My dear sister has graciously agreed to contribute based on her recent experience during Hurricane Ike. They did not evacuate and I asked her to share her experience with us so that we can be better prepared for the effects of this kind of disaster on our children. Thanks Erin!
Our family just came through Hurricane Ike. We live just outside of
The day before and the morning of the storm the whole city was in upheaval, all of
During the storm my older daughter slept the whole time so we didn’t have to comfort her or keep her busy at all. The 3 yr old was agitated and awake a lot of the time. We kept her occupied by letting her hang with Dad and make sure everything was ok, she had her own flashlight and stayed right with him. Giving her a job seemed to really keep her mind off of things, and hanging out with Dad helped her to feel safe.
For the first week we were blessed with Beautiful weather. I didn’t have too worry much because we were outside the majority of the day and then fell into our beds at night.
We slept in the tent most of the nights and that made for a little bit of an adventure. The girls love camping so to them it was big fun. It was VERY dark in our neighborhood and we were able to see more stars than normal. We also played flashlight tag and hide and go seek.
Putting the girls to work was a great way to pass the time. They helped to clean the debris up, take drinks to their Dad and uncles and set up the tent. Being outside was the biggest blessing! The kids got to have unstructured play outside and as a sometimes over cautious Mom I had to let go a little. Knowing and trusting our neighbors made a huge difference because we were able to take turns with the kids to give each other a little bit of a break.
The second week when we had to go back to school and work it was a little--no--a lot more trying. We had to find ways to go about our normal life without power. Getting up in the morning was tough because the girls had no real schedule. They were pretty tired of cereal bars but ate them anyway while I brushed hair and found socks in the dark. In the afternoons we did homework right after school so we didn’t loose daylight and then had easy dinners. We read a lot of books by flashlight and played a few board games. We colored and wrote in our journals and we even reorganized a couple of closets.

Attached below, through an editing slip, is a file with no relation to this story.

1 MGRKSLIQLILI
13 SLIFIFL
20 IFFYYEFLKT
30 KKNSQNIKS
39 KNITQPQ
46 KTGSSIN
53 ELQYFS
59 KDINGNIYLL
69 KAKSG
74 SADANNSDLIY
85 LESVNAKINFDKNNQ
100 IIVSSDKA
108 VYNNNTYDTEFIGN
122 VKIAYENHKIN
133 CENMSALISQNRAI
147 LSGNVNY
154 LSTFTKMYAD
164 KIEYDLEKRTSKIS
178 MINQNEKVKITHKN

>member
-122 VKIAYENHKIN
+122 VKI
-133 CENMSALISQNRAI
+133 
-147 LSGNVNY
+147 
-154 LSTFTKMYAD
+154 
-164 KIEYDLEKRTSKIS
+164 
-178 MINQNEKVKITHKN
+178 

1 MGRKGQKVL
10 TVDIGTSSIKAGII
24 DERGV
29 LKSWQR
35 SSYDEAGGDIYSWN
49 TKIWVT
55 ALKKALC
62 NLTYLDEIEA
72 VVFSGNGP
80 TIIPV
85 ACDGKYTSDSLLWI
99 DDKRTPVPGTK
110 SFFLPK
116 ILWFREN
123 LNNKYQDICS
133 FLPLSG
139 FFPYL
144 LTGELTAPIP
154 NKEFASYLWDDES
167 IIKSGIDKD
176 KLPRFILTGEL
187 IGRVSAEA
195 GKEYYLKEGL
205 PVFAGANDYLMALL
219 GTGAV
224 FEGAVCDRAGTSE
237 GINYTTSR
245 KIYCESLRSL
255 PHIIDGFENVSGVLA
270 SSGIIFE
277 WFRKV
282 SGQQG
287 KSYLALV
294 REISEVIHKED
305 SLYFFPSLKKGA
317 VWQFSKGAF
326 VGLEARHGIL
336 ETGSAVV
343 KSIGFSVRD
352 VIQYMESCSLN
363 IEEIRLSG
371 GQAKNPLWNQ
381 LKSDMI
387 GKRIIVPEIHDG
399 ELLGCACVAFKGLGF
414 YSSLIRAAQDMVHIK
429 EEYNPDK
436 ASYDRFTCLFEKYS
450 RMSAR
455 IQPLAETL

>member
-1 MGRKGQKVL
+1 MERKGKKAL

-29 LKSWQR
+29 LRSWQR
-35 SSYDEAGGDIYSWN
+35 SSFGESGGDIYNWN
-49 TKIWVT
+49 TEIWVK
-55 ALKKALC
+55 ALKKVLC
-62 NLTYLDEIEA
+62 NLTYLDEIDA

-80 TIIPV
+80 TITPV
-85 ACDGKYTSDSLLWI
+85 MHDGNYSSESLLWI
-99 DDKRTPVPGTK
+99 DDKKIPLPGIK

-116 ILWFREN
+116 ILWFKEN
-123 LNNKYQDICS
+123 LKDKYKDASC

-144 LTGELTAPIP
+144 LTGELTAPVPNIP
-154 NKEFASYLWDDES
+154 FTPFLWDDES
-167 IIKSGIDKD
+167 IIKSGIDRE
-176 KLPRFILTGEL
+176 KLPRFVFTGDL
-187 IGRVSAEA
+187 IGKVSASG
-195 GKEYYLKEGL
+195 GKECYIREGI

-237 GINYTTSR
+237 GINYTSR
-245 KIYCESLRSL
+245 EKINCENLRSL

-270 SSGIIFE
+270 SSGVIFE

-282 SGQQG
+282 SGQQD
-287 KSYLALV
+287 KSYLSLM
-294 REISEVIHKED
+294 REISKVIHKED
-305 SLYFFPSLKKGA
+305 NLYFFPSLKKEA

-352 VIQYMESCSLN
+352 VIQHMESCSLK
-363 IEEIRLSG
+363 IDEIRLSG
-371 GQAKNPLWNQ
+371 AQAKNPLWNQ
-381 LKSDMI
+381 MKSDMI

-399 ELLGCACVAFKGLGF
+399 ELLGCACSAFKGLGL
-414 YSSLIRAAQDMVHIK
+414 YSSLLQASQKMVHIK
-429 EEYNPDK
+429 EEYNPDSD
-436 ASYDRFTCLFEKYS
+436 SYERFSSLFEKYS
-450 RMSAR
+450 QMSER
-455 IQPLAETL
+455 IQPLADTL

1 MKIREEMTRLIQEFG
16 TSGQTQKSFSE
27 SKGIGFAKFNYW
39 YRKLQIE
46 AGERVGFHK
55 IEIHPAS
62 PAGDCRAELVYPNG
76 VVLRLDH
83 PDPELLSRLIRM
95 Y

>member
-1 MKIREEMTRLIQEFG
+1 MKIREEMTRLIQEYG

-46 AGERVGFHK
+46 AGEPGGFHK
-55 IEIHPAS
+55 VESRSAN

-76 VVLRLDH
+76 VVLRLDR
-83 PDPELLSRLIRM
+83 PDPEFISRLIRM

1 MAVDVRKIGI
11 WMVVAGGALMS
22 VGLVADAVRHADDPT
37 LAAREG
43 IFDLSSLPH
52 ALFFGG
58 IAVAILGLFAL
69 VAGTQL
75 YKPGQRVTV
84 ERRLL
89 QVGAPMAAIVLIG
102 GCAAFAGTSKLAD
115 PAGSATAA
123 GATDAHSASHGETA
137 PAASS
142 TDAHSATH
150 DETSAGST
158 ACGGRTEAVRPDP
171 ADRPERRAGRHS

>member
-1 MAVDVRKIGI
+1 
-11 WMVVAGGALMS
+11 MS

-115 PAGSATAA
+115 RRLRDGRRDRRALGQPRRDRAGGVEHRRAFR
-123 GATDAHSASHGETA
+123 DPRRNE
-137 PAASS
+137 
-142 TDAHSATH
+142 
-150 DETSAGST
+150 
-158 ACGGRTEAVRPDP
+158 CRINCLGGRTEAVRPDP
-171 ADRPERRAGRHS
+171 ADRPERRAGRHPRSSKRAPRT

But the most influential thing during week two was Mommy. “When Mama ain’t happy- Ain’t nobody happy!” I really think through everything that there was no magic that kept the girls happy and entertained. It was just me- as long as I was happy, calm and in control so was our home and our children. My husband, Mike, was a great leader and took care of us physically, without him we wouldn’t have made it. However, if I had been a little more graceful we would have made it through with more smiles and a lot less tears.
So there it is, that’s my advice. The Mama is the most influential person in your home and if you are ok- they will be ok. It is hard to go through a disaster as a family- but it will make you stronger and it will expose the areas you need to work on. Your children do not need to be entertained every single second. Give them a little room to spread their wings. Don’t assume they are too little to help, give every person a part in making it work. Believe me, you’ll need all the help you can get. Be as prepared as you can and don’t be afraid to take advantage of help when it is offered. Offer help to others if you can and try as hard as you can to smile the whole time. Eventually you’ll really feel like smiling!